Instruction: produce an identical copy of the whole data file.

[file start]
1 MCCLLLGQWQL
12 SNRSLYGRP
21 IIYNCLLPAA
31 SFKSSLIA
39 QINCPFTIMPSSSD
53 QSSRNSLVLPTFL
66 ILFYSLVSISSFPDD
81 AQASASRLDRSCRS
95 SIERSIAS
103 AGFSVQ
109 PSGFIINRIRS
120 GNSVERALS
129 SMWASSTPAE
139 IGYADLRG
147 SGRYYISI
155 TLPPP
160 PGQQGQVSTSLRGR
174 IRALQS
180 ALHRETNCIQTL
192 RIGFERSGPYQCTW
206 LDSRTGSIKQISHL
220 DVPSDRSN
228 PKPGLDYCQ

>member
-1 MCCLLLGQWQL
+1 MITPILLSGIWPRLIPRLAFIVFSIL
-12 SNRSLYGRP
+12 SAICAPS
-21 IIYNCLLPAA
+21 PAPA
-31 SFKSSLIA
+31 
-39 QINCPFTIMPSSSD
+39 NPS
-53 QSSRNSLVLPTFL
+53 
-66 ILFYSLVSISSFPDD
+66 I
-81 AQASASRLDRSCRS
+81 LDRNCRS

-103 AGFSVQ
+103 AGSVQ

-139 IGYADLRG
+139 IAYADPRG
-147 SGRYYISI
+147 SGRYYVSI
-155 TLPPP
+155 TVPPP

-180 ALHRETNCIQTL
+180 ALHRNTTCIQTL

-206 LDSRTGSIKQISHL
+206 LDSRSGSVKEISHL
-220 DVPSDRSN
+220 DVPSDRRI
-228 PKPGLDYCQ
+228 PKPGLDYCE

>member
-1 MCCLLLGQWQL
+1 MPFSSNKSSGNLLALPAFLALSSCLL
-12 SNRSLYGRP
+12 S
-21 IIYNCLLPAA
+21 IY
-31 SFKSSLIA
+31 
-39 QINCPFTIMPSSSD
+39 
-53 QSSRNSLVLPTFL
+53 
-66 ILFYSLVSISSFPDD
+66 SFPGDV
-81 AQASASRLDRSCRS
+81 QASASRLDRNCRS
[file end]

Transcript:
1 MCCLLLGQWQL
12 SNRSLYGRP
21 IIYNCLLPAA
31 SFKSSLIA
39 QINCPFTIMPSSSD
53 QSSRNSLVLPTFL
66 ILFYSLVSISSFPDD
81 AQASASRLDRSCRS
95 SIERSIAS
103 AGFSVQ
109 PSGFIINRIRS
120 GNSVERALS
129 SMWASSTPAE
139 IGYADLRG
147 SGRYYISI
155 TLPPP
160 PGQQGQVSTSLRGR
174 IRALQS
180 ALHRETNCIQTL
192 RIGFERSGPYQCTW
206 LDSRTGSIKQISHL
220 DVPSDRSN
228 PKPGLDYCQ

>member
-1 MCCLLLGQWQL
+1 MITPILLSGIWPRLIPRLAFIVFSIL
-12 SNRSLYGRP
+12 SAICAPS
-21 IIYNCLLPAA
+21 PAPA
-31 SFKSSLIA
+31 
-39 QINCPFTIMPSSSD
+39 NPS
-53 QSSRNSLVLPTFL
+53 
-66 ILFYSLVSISSFPDD
+66 I
-81 AQASASRLDRSCRS
+81 LDRNCRS

-103 AGFSVQ
+103 AGSVQ

-139 IGYADLRG
+139 IAYADPRG
-147 SGRYYISI
+147 SGRYYVSI
-155 TLPPP
+155 TVPPP

-180 ALHRETNCIQTL
+180 ALHRNTTCIQTL

-206 LDSRTGSIKQISHL
+206 LDSRSGSVKEISHL
-220 DVPSDRSN
+220 DVPSDRRI
-228 PKPGLDYCQ
+228 PKPGLDYCE

>member
-1 MCCLLLGQWQL
+1 MPFSSNKSSGNLLALPAFLALSSCLL
-12 SNRSLYGRP
+12 S
-21 IIYNCLLPAA
+21 IY
-31 SFKSSLIA
+31 
-39 QINCPFTIMPSSSD
+39 
-53 QSSRNSLVLPTFL
+53 
-66 ILFYSLVSISSFPDD
+66 SFPGDV
-81 AQASASRLDRSCRS
+81 QASASRLDRNCRS